The Cigar Smoking of Charles Spurgeon, the so-called “Prince of Preachers,” Exposed by Jesse Morrell


I find it very interesting that Charles Finney did altar calls and Calvinists crucify him for that. But Charles Spurgeon smoked cigars and Calvinists defend him for that.

Give me a preacher who calls sinners to repent at the altar any day over a tobacco smoking preacher!

Even Finney, who was a contemporary of Spurgeon, knew that smoking was a sin.

1Co 3:17 – If any man defile the temple of God, him shall God destroy; for the temple of God is holy, which temple ye are.

“After Spurgeon’s pronouncement of his “smoking to the glory of God,” English businessmen began to market the cigars that Spurgeon smoked. Spurgeon once entered a store and saw a sign that said, ‘Spurgeon smokes!’ He also heard complaints from parents who were encouraging their children not to drink alcohol or smoke, only to receive the reply, ‘But Spurgeon does…”

Luk 17:2 – It were better for him that a millstone were hanged about his neck, and he cast into the sea, than that he should offend one of these little ones.

It’s to bad that Charles Spurgeon never went to hear Charles Finney preach, otherwise Spurgeon might have repented at the altar.


If this is what your Christianity looks like, you need to repent.

A friend of mine used to smoke until a brother challenged him, “Can you pray over your cigarette before you smoke it and ask God to bless it to your body?”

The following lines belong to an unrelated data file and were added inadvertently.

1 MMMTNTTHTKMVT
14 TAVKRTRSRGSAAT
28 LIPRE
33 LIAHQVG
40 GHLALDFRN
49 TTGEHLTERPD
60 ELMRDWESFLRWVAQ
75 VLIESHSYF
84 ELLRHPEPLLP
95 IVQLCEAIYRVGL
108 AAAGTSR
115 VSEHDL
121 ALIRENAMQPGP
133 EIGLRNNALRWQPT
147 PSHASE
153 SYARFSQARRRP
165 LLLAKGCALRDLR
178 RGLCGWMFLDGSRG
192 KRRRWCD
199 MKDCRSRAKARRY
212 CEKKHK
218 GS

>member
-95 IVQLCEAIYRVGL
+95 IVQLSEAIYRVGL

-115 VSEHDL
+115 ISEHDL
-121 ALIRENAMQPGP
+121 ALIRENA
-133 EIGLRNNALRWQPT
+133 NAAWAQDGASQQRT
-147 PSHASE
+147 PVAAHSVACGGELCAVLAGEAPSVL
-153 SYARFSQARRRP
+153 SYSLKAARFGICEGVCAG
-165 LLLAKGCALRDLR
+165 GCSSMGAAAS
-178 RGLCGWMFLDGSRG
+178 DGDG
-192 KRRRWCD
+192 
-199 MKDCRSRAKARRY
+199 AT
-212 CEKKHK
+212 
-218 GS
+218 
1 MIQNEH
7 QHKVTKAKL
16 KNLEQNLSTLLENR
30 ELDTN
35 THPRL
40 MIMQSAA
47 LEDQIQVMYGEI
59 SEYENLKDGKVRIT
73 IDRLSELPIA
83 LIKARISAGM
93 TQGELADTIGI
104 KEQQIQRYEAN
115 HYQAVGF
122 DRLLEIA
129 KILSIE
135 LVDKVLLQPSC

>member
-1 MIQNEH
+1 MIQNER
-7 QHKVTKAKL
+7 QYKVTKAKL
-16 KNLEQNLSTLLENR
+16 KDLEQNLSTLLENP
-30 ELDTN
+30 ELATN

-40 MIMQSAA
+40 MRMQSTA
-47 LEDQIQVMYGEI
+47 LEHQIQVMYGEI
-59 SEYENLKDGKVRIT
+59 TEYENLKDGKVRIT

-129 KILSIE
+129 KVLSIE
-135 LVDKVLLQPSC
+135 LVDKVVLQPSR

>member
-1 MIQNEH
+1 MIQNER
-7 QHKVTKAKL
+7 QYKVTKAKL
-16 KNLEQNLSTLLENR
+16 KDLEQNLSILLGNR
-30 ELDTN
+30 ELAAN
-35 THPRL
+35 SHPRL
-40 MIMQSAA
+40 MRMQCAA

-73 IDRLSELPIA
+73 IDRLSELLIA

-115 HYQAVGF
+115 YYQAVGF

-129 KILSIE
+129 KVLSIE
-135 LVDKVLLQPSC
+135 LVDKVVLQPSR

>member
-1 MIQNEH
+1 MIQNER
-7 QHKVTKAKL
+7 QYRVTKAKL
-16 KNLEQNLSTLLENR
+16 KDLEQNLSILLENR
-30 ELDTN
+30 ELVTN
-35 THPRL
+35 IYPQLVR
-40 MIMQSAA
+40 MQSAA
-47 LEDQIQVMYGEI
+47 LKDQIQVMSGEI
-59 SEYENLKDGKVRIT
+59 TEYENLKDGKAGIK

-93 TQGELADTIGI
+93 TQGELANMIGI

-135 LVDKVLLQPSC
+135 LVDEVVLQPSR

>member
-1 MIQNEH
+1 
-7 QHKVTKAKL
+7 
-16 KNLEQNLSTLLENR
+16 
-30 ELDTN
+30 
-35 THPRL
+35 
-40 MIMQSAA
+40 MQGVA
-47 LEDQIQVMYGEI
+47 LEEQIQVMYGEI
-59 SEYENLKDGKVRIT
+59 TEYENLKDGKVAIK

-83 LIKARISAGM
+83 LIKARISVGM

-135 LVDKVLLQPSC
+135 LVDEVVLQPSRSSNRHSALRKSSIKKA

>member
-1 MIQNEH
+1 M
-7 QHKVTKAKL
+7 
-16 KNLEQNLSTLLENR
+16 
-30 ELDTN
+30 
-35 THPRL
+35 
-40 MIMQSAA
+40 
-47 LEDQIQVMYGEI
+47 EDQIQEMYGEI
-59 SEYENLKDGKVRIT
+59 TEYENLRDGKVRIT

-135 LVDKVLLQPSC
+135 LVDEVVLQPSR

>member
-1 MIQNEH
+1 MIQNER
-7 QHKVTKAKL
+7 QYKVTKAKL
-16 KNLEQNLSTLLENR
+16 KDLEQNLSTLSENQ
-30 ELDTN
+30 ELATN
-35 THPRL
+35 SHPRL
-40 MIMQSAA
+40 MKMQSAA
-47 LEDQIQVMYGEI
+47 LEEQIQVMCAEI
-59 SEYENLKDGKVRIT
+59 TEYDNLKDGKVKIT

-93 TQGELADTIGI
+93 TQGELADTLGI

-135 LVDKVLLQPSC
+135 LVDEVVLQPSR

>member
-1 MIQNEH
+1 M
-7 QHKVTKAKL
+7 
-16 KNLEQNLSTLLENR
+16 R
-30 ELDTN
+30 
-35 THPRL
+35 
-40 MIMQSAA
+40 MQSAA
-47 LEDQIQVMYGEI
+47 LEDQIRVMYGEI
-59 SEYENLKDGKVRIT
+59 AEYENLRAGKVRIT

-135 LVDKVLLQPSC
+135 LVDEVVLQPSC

1 Cor. 10:31 – Whether therefore ye eat, or drink, or whatsoever ye do, do all to the glory of God.


Objections to Calvinism As It Is by Randolph S. Foster is a classic rebuttal to the doctrines of “Reformed Theology” from the 1800’s.  The false theology of Calvinism is refuted by the authors scriptural and rational arguments, plainly exposing the so-called “Doctrines of Grace” for what they really are. Some Christians have called this work the best book on Calvinism out there. The authors use of logic, scripture, and sarcasm makes this book a blessing to read!




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1 Response to The Cigar Smoking of Charles Spurgeon, the so-called “Prince of Preachers,” Exposed by Jesse Morrell

  1. Spurgeon was once told tobacco was evil. He responded, “That’s why I burn it!”

    Spurgeon was impenitent. He was confronted about his smoking on multiple occasions and never repented. He was a very popular preacher (which should be a red flag from the start) and the reason people liked him was because he was eloquent, not because he was holy. He was a good public speaker, nothing more.

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